Living in Taxifornia we have no choice but to use gas with a high concentration of alcohol (ethanol); what do drivers use to combat the destructive action of this additive?
Ron, i use what we call E10 here in Aus for all my cars including the Jag, never had any problems with it, occasionally i’ll use a tank of non ethanol fuel as a flush fluid, i do have an article in my library on my website you might be interested to read, under the heading ‘Fuel Tech’ >>
what is the % of ethanol in your fuel?
Shock/horror Tom - what model Jaguar do you have, with what engine and its compression ratio. E10 sold in Australia is only usually available in base 91/92 Octane fuel, and is totally unsuitable for any XK engine with greater than 7:1 compression ratio. Most 1950s/60s XK engines in Australia are 8:1 cr (occasionally 9:1cr) which should not be run on 91/92 Octane fuel regardless of ethanol content or not.
Certainly in early 1950s there were 7:1 cr Mark VII and XK120 sold new in Australia, which will run OK on 91/92 Octane fuel without risk of pre-detonation and in extended/extreme cases damage to your engine.
Re the Ethanol content aspect, independent of the octane rating. Still not advised to use E10 in an XK Engine/SU carburetter fuel system for extended periods, albeit you will get away with it ‘for a while’
The ethanol does and will react with non-ferrous metals, especially brass, that you will find you have in your SU carburetters Fuel Bowl float and gauze filters, and indeed the seat part of the needle/seat… Ethanol can/will also react with certain plastics, not that that will be an issue in an SU fuel system being pre use-of-plastics. More modern cars, when the politics forced Ethanol fuels upon us (for dubious environmental benefit claims) had to redesign their entire fuel systems, fuel tank to carburetters/fuel injection equipment to remove all materials affected by ethanol. Older cars, such as XK engined Jaguars remained as they were built with no concerns/regards…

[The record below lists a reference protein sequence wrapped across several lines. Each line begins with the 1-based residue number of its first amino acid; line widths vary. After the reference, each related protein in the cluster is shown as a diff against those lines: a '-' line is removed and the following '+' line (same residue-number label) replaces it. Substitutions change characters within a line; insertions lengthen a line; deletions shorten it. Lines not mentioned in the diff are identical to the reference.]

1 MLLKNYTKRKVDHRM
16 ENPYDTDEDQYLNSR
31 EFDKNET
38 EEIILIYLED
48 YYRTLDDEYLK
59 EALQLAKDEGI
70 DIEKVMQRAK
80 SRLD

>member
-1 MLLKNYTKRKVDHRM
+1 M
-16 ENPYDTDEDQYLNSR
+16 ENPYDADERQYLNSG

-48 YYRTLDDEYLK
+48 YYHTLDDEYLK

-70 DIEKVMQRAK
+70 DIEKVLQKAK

Personally, I wouldn’t use E10 in any of my cars, older Jaguars nor modern Jaguars/non-Jaguars unless the savings in the pump price of 91/92 octane E10 matters to you despite the engine/fuel system risk/down side…
sorry to put a strain on your heart & overload your blood pressure so Dr Tom prescribes you have a couple of stiff bourbons and a lay down…so for my E10 history, i have an XJ6 S2 1975 electronic ignition - which i’ve run on E10 90% of the time for about 12 years & never any problems with idle or revs at any level, no corrosion of fuel system & last long trip to QLD i averaged 13.2 Lts/100ks, my partner has a Honda crv 2000 same story & is her daily drive to work (about 450ks a week), i have a BA 2005 Ford wagon on LPG & only use the E10 for starting, so believe it or not - it is the real story.
Good to hear Tom, given this issue was raised on XK forum you had me worried - there is just so much misinformation re Ethanol I thought best to clarify the facts to those interested in this subject…